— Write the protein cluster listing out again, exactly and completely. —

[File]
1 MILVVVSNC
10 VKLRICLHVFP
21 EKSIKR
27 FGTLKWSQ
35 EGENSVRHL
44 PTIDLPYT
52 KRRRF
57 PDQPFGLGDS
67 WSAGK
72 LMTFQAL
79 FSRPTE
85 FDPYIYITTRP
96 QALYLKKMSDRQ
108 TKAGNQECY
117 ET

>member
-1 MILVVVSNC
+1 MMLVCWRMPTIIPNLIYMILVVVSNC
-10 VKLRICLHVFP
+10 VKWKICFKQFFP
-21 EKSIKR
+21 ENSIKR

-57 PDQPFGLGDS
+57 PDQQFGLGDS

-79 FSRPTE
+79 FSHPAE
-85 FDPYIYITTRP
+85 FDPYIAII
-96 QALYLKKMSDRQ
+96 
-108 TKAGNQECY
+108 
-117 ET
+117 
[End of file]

1 MILVVVSNC
10 VKLRICLHVFP
21 EKSIKR
27 FGTLKWSQ
35 EGENSVRHL
44 PTIDLPYT
52 KRRRF
57 PDQPFGLGDS
67 WSAGK
72 LMTFQAL
79 FSRPTE
85 FDPYIYITTRP
96 QALYLKKMSDRQ
108 TKAGNQECY
117 ET

>member
-1 MILVVVSNC
+1 MMLVCWRMPTIIPNLIYMILVVVSNC
-10 VKLRICLHVFP
+10 VKWKICFKQFFP
-21 EKSIKR
+21 ENSIKR

-57 PDQPFGLGDS
+57 PDQQFGLGDS

-79 FSRPTE
+79 FSHPAE
-85 FDPYIYITTRP
+85 FDPYIAII
-96 QALYLKKMSDRQ
+96 
-108 TKAGNQECY
+108 
-117 ET
+117 